A sweeping family drama that spans 1969 up to the present day, The Immortalists is an ambitious and gorgeously crafted debut novel. We open in New York City in 1969, with the four Gold children visiting a woman who informs them each of their day of death. The novel then splits into four parts, each with the distinctive and uniquely affected voice of one of the Gold children as they carry on with their lives. While filled with magic, mystery and intrigue, The Immortalists also poses larger questions concerning fate and religion. However, what really holds the novel together is the honest, complicated love of the Gold family as they are tested time and time again. Expect big things from Chloe Benjamin in the future, and don't miss this book.
The story of two half-sisters at the beginning of the slave trade in Ghana, one sold into slavery and one married to a British officer, Homegoing is a story propelled forward by its characters. Following eight generations up to the present day, Gyasi covers a wide spectrum of experience for both African Americans and the Ghanese, painting each character as wholly rounded and individual.
Winner of the 2016 Man Booker International Prize, this little novel is as bewitching as it is unsettling. When Yeong-Hye decides to stop eating meat, her husband, brother-in-law and sister all attempt to exert their dominance over her. What follows is a grotesque exploration of violence and obsession. I think about this book often.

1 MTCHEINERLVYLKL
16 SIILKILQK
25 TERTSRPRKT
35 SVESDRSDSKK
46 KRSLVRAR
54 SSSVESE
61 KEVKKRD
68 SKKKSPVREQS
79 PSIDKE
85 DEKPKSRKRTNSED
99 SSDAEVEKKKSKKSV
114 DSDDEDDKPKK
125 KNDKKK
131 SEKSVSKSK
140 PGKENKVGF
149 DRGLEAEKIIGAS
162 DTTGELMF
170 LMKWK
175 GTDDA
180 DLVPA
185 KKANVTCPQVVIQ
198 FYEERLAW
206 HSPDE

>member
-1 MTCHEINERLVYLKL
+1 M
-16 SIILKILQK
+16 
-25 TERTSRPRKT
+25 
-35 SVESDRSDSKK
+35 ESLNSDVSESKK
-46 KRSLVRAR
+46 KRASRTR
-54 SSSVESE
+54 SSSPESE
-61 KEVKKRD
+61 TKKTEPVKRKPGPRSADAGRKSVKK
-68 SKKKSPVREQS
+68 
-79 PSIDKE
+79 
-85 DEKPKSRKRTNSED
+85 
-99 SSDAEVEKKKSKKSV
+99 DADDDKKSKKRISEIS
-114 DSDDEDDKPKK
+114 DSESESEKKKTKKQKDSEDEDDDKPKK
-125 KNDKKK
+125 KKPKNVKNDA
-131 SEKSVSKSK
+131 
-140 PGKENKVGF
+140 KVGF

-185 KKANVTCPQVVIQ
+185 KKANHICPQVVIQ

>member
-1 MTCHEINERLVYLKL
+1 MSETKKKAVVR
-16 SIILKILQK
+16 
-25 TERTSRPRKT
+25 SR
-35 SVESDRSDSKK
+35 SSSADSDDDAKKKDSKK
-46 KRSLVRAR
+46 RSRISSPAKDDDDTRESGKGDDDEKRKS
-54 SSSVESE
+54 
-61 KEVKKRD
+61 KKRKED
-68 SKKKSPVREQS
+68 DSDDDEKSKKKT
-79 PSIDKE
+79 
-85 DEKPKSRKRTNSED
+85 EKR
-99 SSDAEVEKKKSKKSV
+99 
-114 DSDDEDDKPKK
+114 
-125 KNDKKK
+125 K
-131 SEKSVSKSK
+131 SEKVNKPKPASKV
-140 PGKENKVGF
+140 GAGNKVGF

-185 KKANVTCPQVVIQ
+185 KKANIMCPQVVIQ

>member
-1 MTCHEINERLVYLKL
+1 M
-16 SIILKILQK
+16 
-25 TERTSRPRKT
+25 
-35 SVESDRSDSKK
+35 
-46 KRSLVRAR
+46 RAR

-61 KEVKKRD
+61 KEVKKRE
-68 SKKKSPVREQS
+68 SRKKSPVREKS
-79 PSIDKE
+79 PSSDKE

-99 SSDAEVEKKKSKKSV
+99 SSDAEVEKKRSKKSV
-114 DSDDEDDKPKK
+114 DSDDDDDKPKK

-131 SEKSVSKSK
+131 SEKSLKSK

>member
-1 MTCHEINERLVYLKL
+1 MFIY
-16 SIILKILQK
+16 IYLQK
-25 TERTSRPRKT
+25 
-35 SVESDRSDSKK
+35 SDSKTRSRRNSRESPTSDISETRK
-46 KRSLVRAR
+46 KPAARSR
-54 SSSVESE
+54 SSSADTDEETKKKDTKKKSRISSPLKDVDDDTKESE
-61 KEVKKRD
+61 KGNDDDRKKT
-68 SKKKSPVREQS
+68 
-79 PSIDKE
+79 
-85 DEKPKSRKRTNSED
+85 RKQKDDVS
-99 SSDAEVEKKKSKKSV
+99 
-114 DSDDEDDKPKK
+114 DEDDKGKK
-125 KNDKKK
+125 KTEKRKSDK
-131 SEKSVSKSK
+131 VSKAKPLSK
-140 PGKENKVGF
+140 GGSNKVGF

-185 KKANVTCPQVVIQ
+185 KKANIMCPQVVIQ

Prepare for a stunning exploration of art, work and motherhood that says everything you’re never supposed to say about maternal sacrifice. Joan Ashby, already a literary giant in her twenties, vows never to interrupt her work with marriage or children. And yet, she finds herself married young and unexpectedly pregnant soon after, smothering her ambition and adopting the role of mother – a role that cannot fully satisfy her. Reminiscent of Kate Chopin’s The Awakening but much more hopeful, this novel devastated me with its gorgeous prose. I already can’t wait to see what Cherise Wolas will do next.
Caution: This is not a weight-loss memoir. This is a memoir about taking up space as a fat woman of color - often more space than you are "allowed." This is a memoir of trauma, of the ways Gay's boyd has suffered by her own hands and the hands of others. This is "a memoir of her body" - of all the things that have been done to it and the things it can do, its weaknesses and strengths. This book moved me. I hope it moves you.
he first of two volumes, Persepolis: The Story of a Childhood is Satrapi's memoir of her girlhood, set against the backdrop of the Iranian Revolution. Told through Satrapi's unique illustrations and spirited voice, Persepolis is a work of hilarity, honesty and heartbreak.
P.S. - Watch the film when you're done with both volumes!
Set in 1870s Brooklyn, Woodson's exploration of four young black girls from childhood to womanhood reads like a long jazz set feels. The novel is immersive and contemplative, told in beautifully crafted prose, but much like good jazz, there is something unsettling, restless and painful bubbling just underneath the surface.
I am convinced that Katy Simpson Smith is one of Mississippi's next great contributions to the literary world. Set in 1788, this novel traces the narratives of 3 seemingly disparate men bound by a murder - an abused white man, an escaped slave, and a Creek warrior - as well as the French tracker sent to capture them. An exploration of the complicated nature of American identity, this novel broke my heart in the best way possible.